Keyword: iyadagghali

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  • Mayhem in Mali: Implications of the Military Coup in Bamako

    03/24/2012 1:20:28 AM PDT · by bruinbirdman · 7 replies · 5+ views
    Jamestown Foundation ^ | 3/23/2012 | Andrew McGregor
    Executive Summary:On March 21, 2012, a group of Army mutineers appeared on Mali's national television station to declare that they had ended President Amadou Toumani Toure's regime and put in place the “National Committee for the Return of Democracy and the Restoration of State” (CNRDR). In the days following the coup, the leader of the CNRDR – Captain Amadou Sanago, a virtually unknown junior officer, has shown an inability to command discipline from his troops – who have looted the capital. The disappearance of President Toure and the factional infighting of the Army have made the country defenseless against AQIM’s...
  • Foreign Policy: The Mess In Mali (Surprise! Obama's magical Libyan tour results in more Sharia)

    04/11/2012 6:58:21 PM PDT · by Duke of Qin · 5 replies
    NPR ^ | 04/10/2012 | Gregory Mann
    But though the MNLA has a secular nationalist bent, the rebellion in the north is helping Islamist extremists expand their foothold in the country. The MNLA has been in a loose partnership with Ansar Dine, an Islamist group led by Iyad ag Ghali, a Tuareg who led a major rebellion in the 1990s. Ag Ghali's career is a testament to the tangled web of alliances in the region: His most recent gig was in Libya, where, according to reports, Libya's transitional government encouraged him to lead a large-scale defection of Tuareg fighters from Muammar al-Qadaffi's security forces. Ag Ghali obliged,...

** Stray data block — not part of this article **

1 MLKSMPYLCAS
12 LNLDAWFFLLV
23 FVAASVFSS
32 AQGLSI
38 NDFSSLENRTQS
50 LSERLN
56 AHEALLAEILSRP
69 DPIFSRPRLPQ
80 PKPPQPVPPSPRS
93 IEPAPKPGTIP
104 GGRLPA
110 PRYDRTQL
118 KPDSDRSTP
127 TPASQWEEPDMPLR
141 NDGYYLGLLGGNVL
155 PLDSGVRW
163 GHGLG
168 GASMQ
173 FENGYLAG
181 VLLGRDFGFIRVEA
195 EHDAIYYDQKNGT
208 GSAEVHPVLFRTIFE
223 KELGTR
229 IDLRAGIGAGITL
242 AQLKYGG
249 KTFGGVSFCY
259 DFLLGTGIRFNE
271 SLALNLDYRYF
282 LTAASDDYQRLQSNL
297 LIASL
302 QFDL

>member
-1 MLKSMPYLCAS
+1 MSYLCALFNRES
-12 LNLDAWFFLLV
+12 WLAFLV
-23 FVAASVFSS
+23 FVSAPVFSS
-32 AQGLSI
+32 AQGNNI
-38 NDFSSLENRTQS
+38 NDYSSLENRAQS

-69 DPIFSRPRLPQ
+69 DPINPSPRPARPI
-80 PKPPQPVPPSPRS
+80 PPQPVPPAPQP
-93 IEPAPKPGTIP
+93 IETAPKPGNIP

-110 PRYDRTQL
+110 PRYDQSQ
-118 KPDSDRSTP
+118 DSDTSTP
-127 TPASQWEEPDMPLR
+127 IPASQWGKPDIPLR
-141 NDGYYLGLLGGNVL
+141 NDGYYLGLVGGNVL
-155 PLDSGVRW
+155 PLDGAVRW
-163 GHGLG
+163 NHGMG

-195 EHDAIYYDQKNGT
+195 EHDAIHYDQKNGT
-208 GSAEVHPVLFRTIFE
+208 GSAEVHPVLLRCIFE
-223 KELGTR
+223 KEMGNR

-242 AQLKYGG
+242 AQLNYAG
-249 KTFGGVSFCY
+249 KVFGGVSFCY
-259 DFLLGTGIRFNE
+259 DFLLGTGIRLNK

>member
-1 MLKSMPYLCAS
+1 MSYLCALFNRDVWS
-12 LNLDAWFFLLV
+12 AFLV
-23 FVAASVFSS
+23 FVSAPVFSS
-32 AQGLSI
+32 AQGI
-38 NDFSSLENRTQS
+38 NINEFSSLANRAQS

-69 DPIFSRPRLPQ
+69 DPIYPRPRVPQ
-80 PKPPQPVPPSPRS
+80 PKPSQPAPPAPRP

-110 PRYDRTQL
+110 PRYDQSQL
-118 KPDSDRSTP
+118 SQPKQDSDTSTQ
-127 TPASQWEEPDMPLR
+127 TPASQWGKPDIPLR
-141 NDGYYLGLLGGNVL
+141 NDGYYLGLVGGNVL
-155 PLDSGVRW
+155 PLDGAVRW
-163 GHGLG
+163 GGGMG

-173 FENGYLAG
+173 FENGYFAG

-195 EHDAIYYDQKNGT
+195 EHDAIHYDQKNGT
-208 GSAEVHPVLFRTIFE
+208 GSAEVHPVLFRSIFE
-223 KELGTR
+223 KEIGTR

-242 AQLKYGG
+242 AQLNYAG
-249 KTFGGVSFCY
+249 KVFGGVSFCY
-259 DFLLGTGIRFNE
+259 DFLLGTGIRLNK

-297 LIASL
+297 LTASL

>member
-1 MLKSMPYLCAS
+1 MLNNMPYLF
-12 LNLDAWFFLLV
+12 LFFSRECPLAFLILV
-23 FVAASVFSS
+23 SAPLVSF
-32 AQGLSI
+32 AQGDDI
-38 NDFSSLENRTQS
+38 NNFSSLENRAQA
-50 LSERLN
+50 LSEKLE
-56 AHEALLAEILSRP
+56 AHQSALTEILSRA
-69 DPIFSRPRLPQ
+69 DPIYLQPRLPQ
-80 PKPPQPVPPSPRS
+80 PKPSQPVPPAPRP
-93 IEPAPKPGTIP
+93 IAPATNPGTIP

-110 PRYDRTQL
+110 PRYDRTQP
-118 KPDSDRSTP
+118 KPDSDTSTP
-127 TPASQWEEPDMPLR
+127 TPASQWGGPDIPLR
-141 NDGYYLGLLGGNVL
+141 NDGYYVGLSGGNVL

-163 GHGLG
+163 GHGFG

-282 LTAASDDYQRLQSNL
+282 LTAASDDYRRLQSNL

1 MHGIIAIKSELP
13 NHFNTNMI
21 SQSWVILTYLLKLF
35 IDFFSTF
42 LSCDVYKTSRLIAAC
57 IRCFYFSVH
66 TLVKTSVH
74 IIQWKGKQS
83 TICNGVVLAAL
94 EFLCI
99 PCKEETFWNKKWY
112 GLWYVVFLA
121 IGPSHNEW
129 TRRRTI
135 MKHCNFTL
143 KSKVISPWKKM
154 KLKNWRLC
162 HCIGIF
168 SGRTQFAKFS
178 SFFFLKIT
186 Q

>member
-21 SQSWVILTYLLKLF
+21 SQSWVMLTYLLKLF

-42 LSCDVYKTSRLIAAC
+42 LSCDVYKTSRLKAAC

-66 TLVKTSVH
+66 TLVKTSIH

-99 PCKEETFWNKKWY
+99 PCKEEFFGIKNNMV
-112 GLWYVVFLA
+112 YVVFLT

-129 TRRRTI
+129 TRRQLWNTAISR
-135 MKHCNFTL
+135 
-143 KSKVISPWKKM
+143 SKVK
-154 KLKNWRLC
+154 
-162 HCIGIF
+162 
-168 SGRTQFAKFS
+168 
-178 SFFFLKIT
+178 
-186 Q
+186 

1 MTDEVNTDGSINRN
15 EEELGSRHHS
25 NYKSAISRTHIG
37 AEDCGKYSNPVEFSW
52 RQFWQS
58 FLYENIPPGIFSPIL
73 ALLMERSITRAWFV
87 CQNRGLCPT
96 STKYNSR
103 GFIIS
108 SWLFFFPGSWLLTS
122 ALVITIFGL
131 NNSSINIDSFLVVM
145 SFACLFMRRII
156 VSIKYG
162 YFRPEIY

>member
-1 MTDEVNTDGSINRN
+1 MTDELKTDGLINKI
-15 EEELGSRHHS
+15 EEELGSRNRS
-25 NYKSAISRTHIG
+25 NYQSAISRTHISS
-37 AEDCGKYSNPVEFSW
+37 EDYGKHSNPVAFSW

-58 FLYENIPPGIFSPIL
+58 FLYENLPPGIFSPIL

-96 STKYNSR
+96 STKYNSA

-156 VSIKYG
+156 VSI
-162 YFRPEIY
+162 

• Intervening in Mali: West African Nations Plan Offensive against Islamists and Tuareg Rebels

    As Tuareg rebels battle radical Islamists with heavy weapons for control of the northern Mali city of Gao, Mali and the other 15 nations of the Economic Community of West African States (ECOWAS) are planning a military offensive designed to drive both groups out of northern Mali in an effort to re-impose order in the region and prevent the six-month old conflict from destabilizing the entire region. So far, however, operational planning has not been detailed enough to gain the approval of the UN Security Council for authorization of a Chapter Seven military intervention, leaving ECOWAS and the African Union...